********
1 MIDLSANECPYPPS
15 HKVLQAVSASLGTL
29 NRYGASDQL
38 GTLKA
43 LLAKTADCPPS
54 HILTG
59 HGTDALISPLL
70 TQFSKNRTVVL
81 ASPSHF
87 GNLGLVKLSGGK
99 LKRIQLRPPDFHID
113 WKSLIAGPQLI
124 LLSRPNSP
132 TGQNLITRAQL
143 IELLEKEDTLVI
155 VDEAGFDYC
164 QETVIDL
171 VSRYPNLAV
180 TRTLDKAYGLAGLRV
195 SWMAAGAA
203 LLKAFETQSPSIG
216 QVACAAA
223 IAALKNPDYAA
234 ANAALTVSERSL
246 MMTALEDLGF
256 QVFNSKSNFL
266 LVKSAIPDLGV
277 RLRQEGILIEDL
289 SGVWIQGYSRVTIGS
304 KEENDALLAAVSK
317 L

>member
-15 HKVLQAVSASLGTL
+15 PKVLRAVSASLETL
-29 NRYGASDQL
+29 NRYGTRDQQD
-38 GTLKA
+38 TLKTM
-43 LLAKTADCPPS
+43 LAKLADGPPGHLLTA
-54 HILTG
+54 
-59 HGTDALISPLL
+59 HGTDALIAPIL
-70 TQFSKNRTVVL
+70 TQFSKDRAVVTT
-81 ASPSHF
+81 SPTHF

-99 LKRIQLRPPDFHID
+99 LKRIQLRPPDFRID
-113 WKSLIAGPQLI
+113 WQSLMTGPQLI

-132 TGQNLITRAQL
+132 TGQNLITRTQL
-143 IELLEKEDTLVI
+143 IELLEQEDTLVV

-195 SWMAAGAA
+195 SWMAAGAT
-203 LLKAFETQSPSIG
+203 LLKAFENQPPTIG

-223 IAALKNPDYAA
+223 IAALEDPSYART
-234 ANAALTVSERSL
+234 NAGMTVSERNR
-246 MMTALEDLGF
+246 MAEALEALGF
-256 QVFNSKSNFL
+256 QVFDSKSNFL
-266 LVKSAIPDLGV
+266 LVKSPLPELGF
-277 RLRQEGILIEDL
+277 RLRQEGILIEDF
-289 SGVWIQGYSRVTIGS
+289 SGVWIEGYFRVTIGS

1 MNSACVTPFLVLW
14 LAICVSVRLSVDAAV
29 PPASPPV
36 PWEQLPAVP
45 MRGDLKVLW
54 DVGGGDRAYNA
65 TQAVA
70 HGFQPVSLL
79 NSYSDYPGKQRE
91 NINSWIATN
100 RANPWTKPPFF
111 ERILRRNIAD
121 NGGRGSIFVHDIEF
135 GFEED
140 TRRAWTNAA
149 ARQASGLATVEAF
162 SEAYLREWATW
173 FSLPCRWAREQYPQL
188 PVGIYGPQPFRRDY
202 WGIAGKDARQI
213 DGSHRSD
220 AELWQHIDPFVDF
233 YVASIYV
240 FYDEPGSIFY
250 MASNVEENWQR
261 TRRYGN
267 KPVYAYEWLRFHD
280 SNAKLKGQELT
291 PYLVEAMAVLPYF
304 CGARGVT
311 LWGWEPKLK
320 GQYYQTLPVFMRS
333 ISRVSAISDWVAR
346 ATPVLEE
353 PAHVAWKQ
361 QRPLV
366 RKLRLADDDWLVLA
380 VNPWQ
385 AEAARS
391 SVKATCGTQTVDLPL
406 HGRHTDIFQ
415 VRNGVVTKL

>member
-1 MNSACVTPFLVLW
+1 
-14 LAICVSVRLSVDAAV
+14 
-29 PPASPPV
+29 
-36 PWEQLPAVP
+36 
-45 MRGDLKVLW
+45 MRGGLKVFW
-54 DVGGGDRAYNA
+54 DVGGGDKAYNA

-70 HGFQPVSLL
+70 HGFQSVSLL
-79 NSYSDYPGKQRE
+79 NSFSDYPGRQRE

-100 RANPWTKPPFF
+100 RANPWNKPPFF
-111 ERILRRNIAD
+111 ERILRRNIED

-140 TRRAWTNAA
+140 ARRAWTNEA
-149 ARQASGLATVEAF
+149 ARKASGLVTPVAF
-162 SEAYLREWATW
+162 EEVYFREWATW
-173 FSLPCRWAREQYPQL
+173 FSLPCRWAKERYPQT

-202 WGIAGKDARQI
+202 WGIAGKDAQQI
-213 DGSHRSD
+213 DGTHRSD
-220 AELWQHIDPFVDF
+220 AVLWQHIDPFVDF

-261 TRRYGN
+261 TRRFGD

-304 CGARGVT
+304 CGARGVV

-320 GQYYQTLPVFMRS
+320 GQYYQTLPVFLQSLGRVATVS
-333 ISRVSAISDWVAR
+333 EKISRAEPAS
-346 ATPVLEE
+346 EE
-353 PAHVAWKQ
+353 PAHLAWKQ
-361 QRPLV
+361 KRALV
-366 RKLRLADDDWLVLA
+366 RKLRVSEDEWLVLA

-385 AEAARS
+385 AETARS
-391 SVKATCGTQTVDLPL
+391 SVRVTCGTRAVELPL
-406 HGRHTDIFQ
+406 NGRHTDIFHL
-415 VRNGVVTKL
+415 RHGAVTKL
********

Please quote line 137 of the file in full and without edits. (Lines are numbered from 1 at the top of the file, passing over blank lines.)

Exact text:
+111 ERILRRNIED